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King Tut comes to San Francisco

September 20, 2010

I am sure there are very few who do not get a faraway look in their eyes when the topic turns to “Egypt” and “Nefertiti” and “Pyramids” … so if you belong to the minority, maybe I can help! If you read through this post maybe you will also start sharing the fascination that Egypt holds for many of us. Go ahead, give it a try!

Egypt. The very word evokes vistas of gentle sand dunes and camels walking across the desert with their characteristic gait, and the setting sun lighting up the pyramids the way it has done for millennia. One cannot think of Egypt and not think of the Pharaohs and the Pyramids and the priceless treasures! Fascinating stories of unimaginable riches and cursed mummies have been imprinted on our minds since growing up. So, it was with much excitement that we went to see actual treasures from the legendary boy-king – King Tutankhamun’s tomb which was part of a traveling exhibit from Cairo, showcased from June ’09 to March ’10 at the De Young museum in San Francisco. This opportunity was a rare one, because the last time these exhibits were displayed in the US was 30 years ago! These prized exhibits are not allowed to go outside of Cairo, in fact the most famous of all of King Tut’s exhibits – his death mask – didn’t even make this trip. It was deemed too fragile to travel. But there were so many other treasures and so many stories behind each of these, that it made for a wonderful time. These were some of the most beautifully preserved, most intricately made treasures from Egypt, and we were getting to see them up close for the first time ever! The King Tut exhibit is currently in New York till Jan 2011.

Everything about the pharaohs, their lifestyle, their history, their obsession with after-life and death, is fascinating. Such a great civilization, modern and accomplished, they’ve left behind such a long-lasting legacy, with standing architectural wonders that to this day we marvel at. And because of their obsession with after-life, we have a detailed insight into their day-to-day lives, their stories and culture. I wonder what would be left of our civilization were something to happen and we were all wiped out in an instant. iPads and Macbooks do not have the same shelf-life as bejeweled scarabs and gold-plated masks.

Coming back to the exhibit at De Young, it was very well presented. There were 10 rooms, the first few contained artifacts and exhibits from other tombs of King Tut’s grandparents and aunts and uncles. Seeing these built up the expectations when we got to the last 3 rooms, which contain the actual artifacts found in King Tutankhamun’s tomb. The rest of this post is dedicated to highlights of the treasures we were lucky to lay eyes on.

Please note: The photographs in this post are not mine. We were not allowed to take our cameras into the exhibit, so these images have been procured thanks to the De Young website as well as the mighty Google search engine. All of these had such interesting stories behind them that I couldn’t resist not sharing it with you! And now … presenting …

To the left, a popular scarab beetle carving, inlaid with beautiful semi-precious stones and representing the king’s name, not directly in hieroglyphs, but overall representing the pharaoh, with the carving below the beetle, the red round stone which the beetle is holding and the extended wings.

The yellow scarab beetle to the right is made of glass and has a fascinating history. The glass is not man-made. Scientists have found out that this glass actually comes from a place very far from Egypt – the Sahara Desert – from a place where it’s likely a meteorite hit the earth, and raised the temperature of the sand to as high as 3000 degrees, and melted the sand into glass. Other pieces of similar yellow glass have since been found in the Sahara. This knowledge might not have been known by the young King at the time, but he likely saw the uniqueness and beauty of this yellowish-glowing-glass and had it embedded in this exquisitely carved necklace.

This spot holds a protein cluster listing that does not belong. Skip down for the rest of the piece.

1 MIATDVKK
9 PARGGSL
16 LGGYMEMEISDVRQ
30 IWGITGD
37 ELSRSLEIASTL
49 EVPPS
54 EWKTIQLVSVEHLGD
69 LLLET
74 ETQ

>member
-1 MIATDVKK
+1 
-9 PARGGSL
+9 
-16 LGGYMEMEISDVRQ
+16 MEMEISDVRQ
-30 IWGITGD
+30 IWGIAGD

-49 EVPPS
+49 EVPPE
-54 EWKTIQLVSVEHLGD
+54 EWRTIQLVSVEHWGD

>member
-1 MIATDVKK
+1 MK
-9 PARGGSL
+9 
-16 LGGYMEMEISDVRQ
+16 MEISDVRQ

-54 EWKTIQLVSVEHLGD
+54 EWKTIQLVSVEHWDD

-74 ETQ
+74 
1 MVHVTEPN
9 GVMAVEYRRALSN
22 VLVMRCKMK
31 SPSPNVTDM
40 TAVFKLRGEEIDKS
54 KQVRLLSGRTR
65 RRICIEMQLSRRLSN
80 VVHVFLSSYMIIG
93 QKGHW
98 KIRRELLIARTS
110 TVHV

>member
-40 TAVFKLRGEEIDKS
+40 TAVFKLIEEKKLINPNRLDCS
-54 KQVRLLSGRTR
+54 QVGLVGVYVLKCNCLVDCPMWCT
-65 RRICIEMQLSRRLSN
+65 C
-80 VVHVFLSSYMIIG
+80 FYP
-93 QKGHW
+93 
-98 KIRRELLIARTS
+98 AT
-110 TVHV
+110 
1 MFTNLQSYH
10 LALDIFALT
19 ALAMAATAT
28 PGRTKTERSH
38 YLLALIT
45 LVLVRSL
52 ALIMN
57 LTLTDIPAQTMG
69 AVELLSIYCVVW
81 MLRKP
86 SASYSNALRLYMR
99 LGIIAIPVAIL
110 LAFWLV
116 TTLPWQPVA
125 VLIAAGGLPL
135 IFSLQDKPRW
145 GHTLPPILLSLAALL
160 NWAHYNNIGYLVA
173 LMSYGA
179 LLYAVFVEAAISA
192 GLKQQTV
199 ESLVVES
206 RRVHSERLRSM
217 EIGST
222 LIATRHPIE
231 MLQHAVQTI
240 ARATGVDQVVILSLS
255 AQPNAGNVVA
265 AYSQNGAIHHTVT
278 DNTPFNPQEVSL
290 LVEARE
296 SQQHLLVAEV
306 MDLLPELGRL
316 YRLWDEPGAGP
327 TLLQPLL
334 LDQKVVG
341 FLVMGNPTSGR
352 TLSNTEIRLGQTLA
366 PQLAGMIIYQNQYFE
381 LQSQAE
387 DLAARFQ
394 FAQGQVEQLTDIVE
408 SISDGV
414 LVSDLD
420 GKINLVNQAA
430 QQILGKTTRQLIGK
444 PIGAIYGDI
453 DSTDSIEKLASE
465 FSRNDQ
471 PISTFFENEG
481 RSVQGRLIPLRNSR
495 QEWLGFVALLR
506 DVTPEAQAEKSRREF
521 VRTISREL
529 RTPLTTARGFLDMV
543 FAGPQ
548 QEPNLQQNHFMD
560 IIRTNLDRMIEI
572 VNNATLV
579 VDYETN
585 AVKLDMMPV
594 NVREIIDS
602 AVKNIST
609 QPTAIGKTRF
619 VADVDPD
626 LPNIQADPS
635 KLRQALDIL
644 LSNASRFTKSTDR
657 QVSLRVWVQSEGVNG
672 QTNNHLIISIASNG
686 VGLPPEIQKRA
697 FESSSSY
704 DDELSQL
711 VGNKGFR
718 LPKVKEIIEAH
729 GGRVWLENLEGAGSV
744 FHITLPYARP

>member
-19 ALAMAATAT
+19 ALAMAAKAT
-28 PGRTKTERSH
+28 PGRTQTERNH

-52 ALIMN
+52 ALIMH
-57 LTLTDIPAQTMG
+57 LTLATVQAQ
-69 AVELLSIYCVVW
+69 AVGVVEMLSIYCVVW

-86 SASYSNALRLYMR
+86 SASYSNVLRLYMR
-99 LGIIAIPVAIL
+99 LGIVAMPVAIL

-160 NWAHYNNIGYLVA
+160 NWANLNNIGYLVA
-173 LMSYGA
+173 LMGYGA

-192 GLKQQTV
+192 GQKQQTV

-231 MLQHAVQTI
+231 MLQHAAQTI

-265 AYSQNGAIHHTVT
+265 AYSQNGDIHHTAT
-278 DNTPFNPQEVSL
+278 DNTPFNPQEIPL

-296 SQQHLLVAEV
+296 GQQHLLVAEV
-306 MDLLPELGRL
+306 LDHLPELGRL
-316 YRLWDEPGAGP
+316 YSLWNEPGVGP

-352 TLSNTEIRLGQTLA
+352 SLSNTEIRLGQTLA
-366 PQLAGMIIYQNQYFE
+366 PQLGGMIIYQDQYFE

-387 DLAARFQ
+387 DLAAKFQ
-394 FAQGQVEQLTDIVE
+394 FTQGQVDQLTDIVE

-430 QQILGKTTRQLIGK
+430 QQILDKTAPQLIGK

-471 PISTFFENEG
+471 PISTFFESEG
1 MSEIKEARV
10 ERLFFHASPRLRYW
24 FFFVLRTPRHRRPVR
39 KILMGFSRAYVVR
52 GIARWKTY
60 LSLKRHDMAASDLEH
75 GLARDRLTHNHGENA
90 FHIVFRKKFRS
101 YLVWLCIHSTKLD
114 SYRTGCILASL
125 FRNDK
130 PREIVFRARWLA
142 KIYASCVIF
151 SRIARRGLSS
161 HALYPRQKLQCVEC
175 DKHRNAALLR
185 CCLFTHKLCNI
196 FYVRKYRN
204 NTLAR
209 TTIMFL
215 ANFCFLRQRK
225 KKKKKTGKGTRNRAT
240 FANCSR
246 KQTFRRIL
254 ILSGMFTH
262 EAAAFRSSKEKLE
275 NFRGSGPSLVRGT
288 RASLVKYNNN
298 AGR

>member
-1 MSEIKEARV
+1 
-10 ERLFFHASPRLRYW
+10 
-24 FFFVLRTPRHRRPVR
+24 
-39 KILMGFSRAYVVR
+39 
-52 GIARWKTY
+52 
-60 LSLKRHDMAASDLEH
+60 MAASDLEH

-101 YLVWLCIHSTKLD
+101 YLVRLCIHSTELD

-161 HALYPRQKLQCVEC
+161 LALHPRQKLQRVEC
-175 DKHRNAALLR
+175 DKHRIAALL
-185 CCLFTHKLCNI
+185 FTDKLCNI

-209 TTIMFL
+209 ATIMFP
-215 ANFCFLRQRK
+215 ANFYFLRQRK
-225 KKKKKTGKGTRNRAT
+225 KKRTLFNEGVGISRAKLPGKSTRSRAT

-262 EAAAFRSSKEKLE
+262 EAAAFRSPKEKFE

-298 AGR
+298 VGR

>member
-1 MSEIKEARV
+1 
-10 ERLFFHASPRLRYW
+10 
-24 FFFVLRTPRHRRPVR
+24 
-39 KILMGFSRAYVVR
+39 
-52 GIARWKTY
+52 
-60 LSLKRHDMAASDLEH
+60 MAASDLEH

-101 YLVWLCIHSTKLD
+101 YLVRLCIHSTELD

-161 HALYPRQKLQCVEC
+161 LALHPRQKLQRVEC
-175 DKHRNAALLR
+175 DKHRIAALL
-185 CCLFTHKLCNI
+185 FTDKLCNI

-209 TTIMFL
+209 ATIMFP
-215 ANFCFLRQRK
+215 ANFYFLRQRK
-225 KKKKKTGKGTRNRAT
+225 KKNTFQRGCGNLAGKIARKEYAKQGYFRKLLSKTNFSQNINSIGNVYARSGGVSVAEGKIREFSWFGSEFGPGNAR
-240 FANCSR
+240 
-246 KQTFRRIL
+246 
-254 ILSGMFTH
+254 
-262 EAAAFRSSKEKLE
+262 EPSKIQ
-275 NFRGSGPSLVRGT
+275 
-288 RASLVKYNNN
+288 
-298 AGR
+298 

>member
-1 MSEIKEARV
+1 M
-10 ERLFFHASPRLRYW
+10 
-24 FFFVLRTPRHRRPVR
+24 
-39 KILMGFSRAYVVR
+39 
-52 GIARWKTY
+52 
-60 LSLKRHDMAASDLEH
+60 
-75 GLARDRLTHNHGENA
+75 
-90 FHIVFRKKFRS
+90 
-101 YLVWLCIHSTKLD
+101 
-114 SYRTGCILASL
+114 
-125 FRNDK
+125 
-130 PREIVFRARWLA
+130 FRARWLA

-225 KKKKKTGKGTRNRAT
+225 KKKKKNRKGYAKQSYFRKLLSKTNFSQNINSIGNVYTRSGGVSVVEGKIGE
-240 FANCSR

Can you tell what this is? It’s a spoon! Yes, it’s a grand spoon, worthy of a queen. Carved in the shape of an outstretched woman, where her holding hands are used to dip into bottles of perfumes and other unguents, the delicate carving is spell binding. The details on the hair, the expression on the face have been painstakingly perfected. The reflection of this artifact is to further showcase that the Egyptians carved an object taking into account every angle. It was created like it existed in real life. They did not cut corners to make it look like something it was not. Many artifacts in the exhibit had space to go all around it, because only when you walk around something you realize that the effort that went into carving the back of the figure and each strand of hair was equal if not more to carving the face and decorating the front of the figure or item. The Egyptians were no doubt highly accomplished sculptors, jewelry makers and painters. Each exhibit showcases the hours of work that would have gone into making it.

This chest was perfectly preserved and made us feel that opening it today would give me a glimpse into life in Egypt thousands of years ago. The “ankh” carvings on the side of the trunk are made of solid gold. And the entire trunk is covered in semi-precious stones and detailed setting of tiny items in brilliant colors of blue, red and gold to make it look so regal.

The reason the Egyptians used so much gold was because they worshipped the Sun God – Aten who was considered the giver of all life. And what else to reference everything the sun stood for other than to use something which glittered like it? That’s right – GOLD! Everything the Egyptians made had to have gold in it. Either made of solid gold, or if the artifact was too big, like the exterior of the mummy cases, then it was covered in gold sheets. When Howard Carter first peeked into King Tut’s tomb, he said “Everywhere the glint of gold”. In the exhibit I saw only one item made of silver. The Egyptians associated silver with night and getting old and it had the opposite meaning of the life-giving sun.